[24] Finally, while MFR12 focused entirely on tree ring width data, it is worth noting that a similar underestimation of the largest volcanic forcing events might arise in tree ring density data from tree line locations, owing to the possibility of missing rings which would, in principle, serve again to smear and degrade the signals of interest. Briffa et al. [1998] specifically sought to detect short-term volcanic cooling signals back to AD 1400 using a reconstruction of Northern Hemisphere mean temperatures based on a composite of maximum latewood tree ring density data, largely from tree line-proximal (boreal forest) environments. We have swapped the short-term cooling signals from Briffa et al. [1998] for those of D06, based on a composite combining the low-frequency component (f < 0.05 cycle/yr) of D06 with the high-frequency (f > 0.05 cycle/yr) component of Briffa et al. [1998]. As shown in Figure 5, this alternative reconstruction provides a similar picture to the D06 reconstruction. The response to the AD 1815 Tambora eruption, for example, is similarly muted in the alternative reconstruction. The only notable difference is the curiously large cooling signal for the AD 1601 Huaynaputina eruption in the alternative reconstruction. In most volcanic forcing estimates [see, e.g., Jones and Mann, 2004; Jansen et al., 2007], this eruption does not rank, in terms of radiative forcing, among even the top five eruptions during the post AD 1400 period. Yet it shows the largest signal in this case. In this sense, the alternative reconstruction, using tree ring density data for the high-frequency signal, is even more inconsistent with model-estimated responses. We conclude that the general underestimation of tree ring-based estimates of volcanic cooling relative to model-simulated (and, in the case of AD 1815, instrumentally recorded) temperatures may apply to reconstructions based on tree ring density as well as those based on ring widths.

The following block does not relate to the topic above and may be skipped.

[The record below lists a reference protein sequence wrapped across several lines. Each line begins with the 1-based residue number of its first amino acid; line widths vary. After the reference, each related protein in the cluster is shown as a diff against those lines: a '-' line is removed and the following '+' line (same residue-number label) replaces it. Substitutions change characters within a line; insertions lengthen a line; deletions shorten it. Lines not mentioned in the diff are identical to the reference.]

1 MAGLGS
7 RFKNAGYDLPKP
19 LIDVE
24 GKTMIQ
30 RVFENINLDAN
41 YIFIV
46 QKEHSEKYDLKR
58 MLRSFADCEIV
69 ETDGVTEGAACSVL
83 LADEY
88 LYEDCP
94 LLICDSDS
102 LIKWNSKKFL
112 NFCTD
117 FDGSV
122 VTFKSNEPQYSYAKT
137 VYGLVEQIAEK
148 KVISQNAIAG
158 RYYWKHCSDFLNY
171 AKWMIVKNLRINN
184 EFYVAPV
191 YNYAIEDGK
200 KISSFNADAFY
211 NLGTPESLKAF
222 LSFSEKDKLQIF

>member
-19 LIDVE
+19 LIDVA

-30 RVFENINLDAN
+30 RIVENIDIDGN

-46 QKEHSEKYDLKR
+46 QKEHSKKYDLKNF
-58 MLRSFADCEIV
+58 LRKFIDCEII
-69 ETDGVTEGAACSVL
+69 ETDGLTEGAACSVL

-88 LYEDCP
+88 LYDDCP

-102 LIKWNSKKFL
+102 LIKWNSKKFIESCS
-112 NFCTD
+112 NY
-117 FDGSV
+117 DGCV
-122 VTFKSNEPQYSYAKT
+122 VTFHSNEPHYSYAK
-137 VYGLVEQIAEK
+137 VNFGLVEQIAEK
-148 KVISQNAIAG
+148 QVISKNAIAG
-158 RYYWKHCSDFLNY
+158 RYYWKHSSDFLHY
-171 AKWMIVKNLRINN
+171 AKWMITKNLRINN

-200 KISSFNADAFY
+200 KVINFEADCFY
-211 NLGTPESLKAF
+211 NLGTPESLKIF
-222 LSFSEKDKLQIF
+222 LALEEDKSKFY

Figure 5.

Comparison of CSM model-predicted NH mean series (red) with both D06 (blue) and splice (black) of D06 low-frequency and Briffa et al. [1998] high-frequency components.

3 Modeled vs. Reconstructed Volcanic Cooling

[25] Given that there are discrepancies between the modeled and proxy-reconstructed response to large volcanic forcing events, it is worth trying to pinpoint the source of this discrepancy and to understand its consequences. Is the mismatch specific to volcanic forcing or is it found in the diagnosed responses to other natural radiative forcings? If the forcing is specific to the response to volcanic forcing, how might it be accounted for in comparisons of reconstructed and modeled climate responses? We investigate such questions through (1) a comparison of proxy-reconstructed responses with those diagnosed from the recent CMIP5 past millennium intercomparison project (section 3.1) and (2) an investigation of the impact that threshold responses might have on estimates of ECS using climate models of known sensitivity and looking at the potential impact that biased responses would have on the diagnosis of ECS (section 3.2).

3.1 Reconciling Forced Temperature Responses in CMIP5 Past Millennium Simulations vs. Paleoclimate Reconstructions.

[26] One approach to comparing reconstructed and modeled responses to past volcanic forcing involves the use of a fingerprint approach, where the contribution from the fingerprint of external forcings (as estimated from a model or ensemble of models) to reconstructed temperatures can be estimated using a total least squares (TLS) detection and attribution technique [Allen and Stott, 2003]. TLS performs a multiple linear regression where noise (in this case due to internal variability) is present on both the regressor and target of regression. Schurer et al. [2013—henceforth S13] recently used such an approach to estimate forced signals in various proxy reconstructions of Northern Hemisphere mean temperature using an ensemble of models of the past millennium including several CMIP5 simulations [see Schmidt et al., 2011]. The TLS detection approach yields a scaling factor β that describes the ratio of the amplitude of the signal detected in a given reconstruction to the amplitude of the multimodel mean predicted signal.